the photoshooter's journey from taking to making



CONTEXT, FOR A PHOTOGRAPHER, IS LIKE THE CONDUCTOR’S BATON IN MUSIC, that magic wand that dictates fast and slow, soft and loud, ordering a specific world within a confined space. Since it impossible to show the world entire, all shooters decide what part of it, what story within it, that they will frame. Sounds obvious, but without the mastery of this skill, we fail as storytellers, and the eye that we develop for what to include and exclude is, despite all the tools and toys, the only thing that really makes an artistic performance out of a photograph.

It can also be a helluva lot of fun. With some dumb luck thrown in for good measure.

Cactropolis, 2011. A three-exposure HDR blend with a little color and contrast teaking. This whole layout, in reality, is about fifteen feet square, total.

Cactropolis, 2011. A three-exposure HDR blend with a little color and contrast teaking. This whole layout, in reality, is about fifteen feet square, total. Various shutter speeds,  f/8, ISO 100, 52mm.

I love opportunities that allow me to disrupt the original visual “place” of objects, to force them to be re-purposed for the viewer. A few years ago, my daily lunch routine involved a short walk across a bustling college campus to my habitual lunch hang, a stroll which took me past one of the school’s busiest crossroads, marked by the intersection of two superwide sidewalks flanked by small patches of landscaping. Since this is Arizona, such short plots of land frequently are not the stuff dreams are made of. We’re talking pink quartz gravel interrupted by the occasional scabby aloe plant or cholla. And that’s what made this one little rectangle, just several feet long on each side, vie for my attention.

An arrangement of several varieties of small cacti has been arranged in rows, regulated by square tiles, grounded in gravel, and bounded by smooth bluish stones. Simple stuff, really, but this was somebody’s deliberate design, a pattern that registered, to my eye, like some kind of fantasy urban streetscape, blocks of tiny, spiny skyscrapers vanishing off toward an unseen horizon….a miniature downtown from Weirdsville, a tabletop diorama from Beetlejuice.

I didn’t really have to compose anything. I was in the framing business. But getting that frame meant getting rid of the surrounding throngs of students, the sidewalks, the buildings, the sky…..anything that seemed outside of the closed world implied by that little rectangle. Changing the context. In fact, I was adding something for everything I was taking away.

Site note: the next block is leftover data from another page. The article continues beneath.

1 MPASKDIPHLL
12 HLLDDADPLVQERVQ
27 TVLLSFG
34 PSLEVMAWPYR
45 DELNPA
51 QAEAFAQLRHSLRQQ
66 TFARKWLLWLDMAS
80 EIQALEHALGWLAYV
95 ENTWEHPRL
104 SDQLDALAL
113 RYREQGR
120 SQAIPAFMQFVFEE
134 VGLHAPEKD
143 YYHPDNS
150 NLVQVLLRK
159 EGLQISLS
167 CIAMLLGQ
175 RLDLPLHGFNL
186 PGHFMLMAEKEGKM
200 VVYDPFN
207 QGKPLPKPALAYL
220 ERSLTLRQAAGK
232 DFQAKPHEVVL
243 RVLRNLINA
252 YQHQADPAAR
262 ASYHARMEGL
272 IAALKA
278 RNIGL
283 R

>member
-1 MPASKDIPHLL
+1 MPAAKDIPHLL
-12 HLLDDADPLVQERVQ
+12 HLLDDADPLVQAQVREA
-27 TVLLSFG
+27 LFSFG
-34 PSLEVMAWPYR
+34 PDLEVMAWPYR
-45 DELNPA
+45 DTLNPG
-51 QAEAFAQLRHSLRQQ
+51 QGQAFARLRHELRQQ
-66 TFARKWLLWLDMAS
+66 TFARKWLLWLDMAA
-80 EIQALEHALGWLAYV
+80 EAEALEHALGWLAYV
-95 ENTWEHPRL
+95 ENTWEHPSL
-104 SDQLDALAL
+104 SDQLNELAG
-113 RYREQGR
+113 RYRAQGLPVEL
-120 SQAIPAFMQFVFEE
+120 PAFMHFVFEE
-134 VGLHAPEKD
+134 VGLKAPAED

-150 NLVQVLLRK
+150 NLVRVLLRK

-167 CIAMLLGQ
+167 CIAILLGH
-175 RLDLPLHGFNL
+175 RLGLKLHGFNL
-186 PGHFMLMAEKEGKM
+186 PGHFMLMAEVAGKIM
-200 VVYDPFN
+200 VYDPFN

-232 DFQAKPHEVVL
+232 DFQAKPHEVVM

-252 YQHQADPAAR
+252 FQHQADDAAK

So let’s crop this puppy and see what happens.

Now I saw what seemed to be a self-contained world, one in which I was free to imagine what lay “beyond”. I goosed up the hues and texture with HDR processing, but otherwise, what you see is what there was. Maybe it works as pure design. Maybe I conveyed something, but the fact is, we have to make choices as shooters. The only thing that marks us as individuals is what we decide to see, and show.

Like I said…fun….luck….some other somethings…..

(Many Thanks Dept.:The idea for this post was inspired, in part, by a suggestion from my good friend Michael Grivois.) 

2 responses

  1. mike grivois

    Thanks for the shout out. I was also thinking about how, for example, we can be manipulated by a photograph publshed or displayed in different contexts. Imagine a photo of an elderly couple in front of a dilapidated house. One could use the photo in a display of long married couples. That same photo could be used in a magazine article about the plight of America’s elderly. An unscrupulous politition could use it in a campaign ad showing of what the other party was resposible. Each would evoke a different emotional response I think.

    January 9, 2013 at 11:11 PM

    • The history of photography is all about the selective massaging of context. Look in recent years at the controversy over several different news magazines using the same exact mug shot of O.J. at the beginning of that story. One cover, you’ll recall, was clearly manipulated to make him look scarier, dirtier, more “criminal”. Stock photos are used to illustrate campaign ads to show a “human face” on an issue, when the original image may have been something benign or neutral, unattached to a policy or agenda. Whole college courses are taught on this problem, and kids on the web today are especially vulnerable to those who would sway them via an altered context. Lately Instagram has revised their terms of use to allow them to use subscribers’ images in ads without permission or compensation. So I could smile at a party, have my picture taken on a phone, and find myself as the illustration for an ad for Viagra. Strange days.

      January 9, 2013 at 11:27 PM

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